A team of NASA scientists has cut the number of potential landing sites for the 2020 Mars rover mission from eight to three.
The project –part of the Mars exploration program — will try to answer questions about how and when the Red Planet may have harbored life. In addition, it will gather new knowledge about the world by collecting rock samples from the surface and testing technologies that could one day be used to enhance future space exploration, Tech Times reports.
Though the agency has been debating the best new landing site for some time, a recent workshop in Monrovia allowed them to narrow it down to three places: Northeast Syrtis, Jezero Crater, and Columbia Hills.
Each of these sites is of interest because they all have elements that could help researchers explore Mars’ past. For example, previous evidence shows river channels covered Jerezo Crater some 3.5 billion years ago. These channels may have spilled over the walls and created a lake that may have harbored microbial life.
In contrast, Columbia Hills — which has already been explored by the Spirit Rover — once had hot springs. Studies also have found evidence of Silica rocks in the area that is very similar to hydrothermal deposits found on Earth.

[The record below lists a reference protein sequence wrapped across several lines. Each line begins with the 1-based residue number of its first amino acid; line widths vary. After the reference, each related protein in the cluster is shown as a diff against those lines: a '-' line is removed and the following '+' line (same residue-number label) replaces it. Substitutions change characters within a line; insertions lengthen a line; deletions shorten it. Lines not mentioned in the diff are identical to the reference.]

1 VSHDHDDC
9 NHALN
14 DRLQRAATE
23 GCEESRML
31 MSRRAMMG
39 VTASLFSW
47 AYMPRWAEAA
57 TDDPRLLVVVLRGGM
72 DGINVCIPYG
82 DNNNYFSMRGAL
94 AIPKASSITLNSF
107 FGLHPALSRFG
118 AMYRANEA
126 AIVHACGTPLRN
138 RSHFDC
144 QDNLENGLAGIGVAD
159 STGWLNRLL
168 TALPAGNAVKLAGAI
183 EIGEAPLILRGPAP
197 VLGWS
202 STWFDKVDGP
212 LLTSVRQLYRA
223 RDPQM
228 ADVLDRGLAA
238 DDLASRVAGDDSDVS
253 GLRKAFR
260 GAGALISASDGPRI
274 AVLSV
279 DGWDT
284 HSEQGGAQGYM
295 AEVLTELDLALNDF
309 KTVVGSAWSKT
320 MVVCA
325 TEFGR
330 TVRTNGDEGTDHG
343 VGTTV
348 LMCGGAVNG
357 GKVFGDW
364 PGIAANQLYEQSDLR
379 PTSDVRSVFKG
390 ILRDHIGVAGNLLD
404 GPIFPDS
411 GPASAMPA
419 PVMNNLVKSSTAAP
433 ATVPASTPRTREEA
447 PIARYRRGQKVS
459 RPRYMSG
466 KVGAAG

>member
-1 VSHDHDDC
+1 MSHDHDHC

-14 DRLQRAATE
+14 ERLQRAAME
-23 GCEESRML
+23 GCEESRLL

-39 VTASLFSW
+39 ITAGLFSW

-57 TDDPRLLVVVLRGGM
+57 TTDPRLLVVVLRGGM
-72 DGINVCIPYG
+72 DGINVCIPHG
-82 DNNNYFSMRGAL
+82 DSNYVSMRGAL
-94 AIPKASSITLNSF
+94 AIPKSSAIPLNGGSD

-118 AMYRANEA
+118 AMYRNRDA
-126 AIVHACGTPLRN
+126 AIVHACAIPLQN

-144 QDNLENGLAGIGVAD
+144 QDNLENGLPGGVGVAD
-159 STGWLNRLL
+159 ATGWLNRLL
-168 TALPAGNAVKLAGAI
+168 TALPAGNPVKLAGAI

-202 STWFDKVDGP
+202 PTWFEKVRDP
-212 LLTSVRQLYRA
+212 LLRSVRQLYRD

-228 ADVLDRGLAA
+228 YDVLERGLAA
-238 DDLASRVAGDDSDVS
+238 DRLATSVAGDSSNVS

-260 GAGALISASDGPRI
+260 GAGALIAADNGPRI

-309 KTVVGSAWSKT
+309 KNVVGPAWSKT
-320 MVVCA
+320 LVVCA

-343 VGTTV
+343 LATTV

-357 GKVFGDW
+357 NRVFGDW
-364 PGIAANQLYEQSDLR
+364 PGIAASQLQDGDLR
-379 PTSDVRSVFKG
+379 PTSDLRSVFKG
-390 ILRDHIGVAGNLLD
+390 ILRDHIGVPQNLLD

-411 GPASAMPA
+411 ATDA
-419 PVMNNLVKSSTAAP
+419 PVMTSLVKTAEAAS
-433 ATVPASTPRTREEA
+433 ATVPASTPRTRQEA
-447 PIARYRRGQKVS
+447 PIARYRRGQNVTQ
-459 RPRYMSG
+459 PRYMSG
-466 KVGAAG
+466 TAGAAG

“To go back to Columbia Hills — I think it’s a great site,” Jim Rice, geology team leader on the Mars Exploration rover project, told Seeker. “In that location, there are hot springs or geysers going off there in the past. We know enough about ancient environments to know that is a great place to look for ancient organisms.”
Finally, Northeast Syrtis makes for a good candidate because the region has shown signs of ancient volcanic activity. That heat would have likely melted surface ice and created liquid water that could have allowed microbes to flourish.
The Rover mission plans to further assess all of the sites in order to test the habitability of their respective environments. It also will search for evidence of previous life and look for natural resources in each area.
“We are looking for interesting shapes and chemistries that are correlated as possible signs of life,” Ken Williford, deputy project scientist of the Mars 2020 rover, told Seeker. “That’s what will guide us as we choose our locations to sample.”
Whichever one is chosen, the mission will launch in July 2020 aboard the Atlas V 541 rocket from the Space Launch Complex 41 at Cape Canaveral Air Force Station in Florida. The entire mission will be managed by NASA’s Jet Propulsion Laboratory.